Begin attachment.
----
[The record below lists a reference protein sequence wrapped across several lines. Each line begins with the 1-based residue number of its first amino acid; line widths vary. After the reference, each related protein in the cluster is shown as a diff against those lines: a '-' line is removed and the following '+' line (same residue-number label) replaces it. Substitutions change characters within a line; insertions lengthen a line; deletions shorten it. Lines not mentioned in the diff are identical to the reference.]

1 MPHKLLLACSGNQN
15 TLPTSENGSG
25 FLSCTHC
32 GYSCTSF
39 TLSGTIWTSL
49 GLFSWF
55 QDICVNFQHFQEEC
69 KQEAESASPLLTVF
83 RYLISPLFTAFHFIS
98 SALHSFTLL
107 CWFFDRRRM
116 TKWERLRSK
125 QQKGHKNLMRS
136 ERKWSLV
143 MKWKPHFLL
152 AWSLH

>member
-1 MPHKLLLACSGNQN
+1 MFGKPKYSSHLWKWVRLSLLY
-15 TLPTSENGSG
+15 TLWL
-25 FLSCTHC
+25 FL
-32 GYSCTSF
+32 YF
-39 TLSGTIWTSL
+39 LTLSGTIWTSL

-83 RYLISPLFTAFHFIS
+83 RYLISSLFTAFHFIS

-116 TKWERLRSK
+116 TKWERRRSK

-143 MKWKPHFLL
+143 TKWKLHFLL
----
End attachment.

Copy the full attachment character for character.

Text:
[The record below lists a reference protein sequence wrapped across several lines. Each line begins with the 1-based residue number of its first amino acid; line widths vary. After the reference, each related protein in the cluster is shown as a diff against those lines: a '-' line is removed and the following '+' line (same residue-number label) replaces it. Substitutions change characters within a line; insertions lengthen a line; deletions shorten it. Lines not mentioned in the diff are identical to the reference.]

1 MPHKLLLACSGNQN
15 TLPTSENGSG
25 FLSCTHC
32 GYSCTSF
39 TLSGTIWTSL
49 GLFSWF
55 QDICVNFQHFQEEC
69 KQEAESASPLLTVF
83 RYLISPLFTAFHFIS
98 SALHSFTLL
107 CWFFDRRRM
116 TKWERLRSK
125 QQKGHKNLMRS
136 ERKWSLV
143 MKWKPHFLL
152 AWSLH

>member
-1 MPHKLLLACSGNQN
+1 MFGKPKYSSHLWKWVRLSLLY
-15 TLPTSENGSG
+15 TLWL
-25 FLSCTHC
+25 FL
-32 GYSCTSF
+32 YF
-39 TLSGTIWTSL
+39 LTLSGTIWTSL

-83 RYLISPLFTAFHFIS
+83 RYLISSLFTAFHFIS

-116 TKWERLRSK
+116 TKWERRRSK

-143 MKWKPHFLL
+143 TKWKLHFLL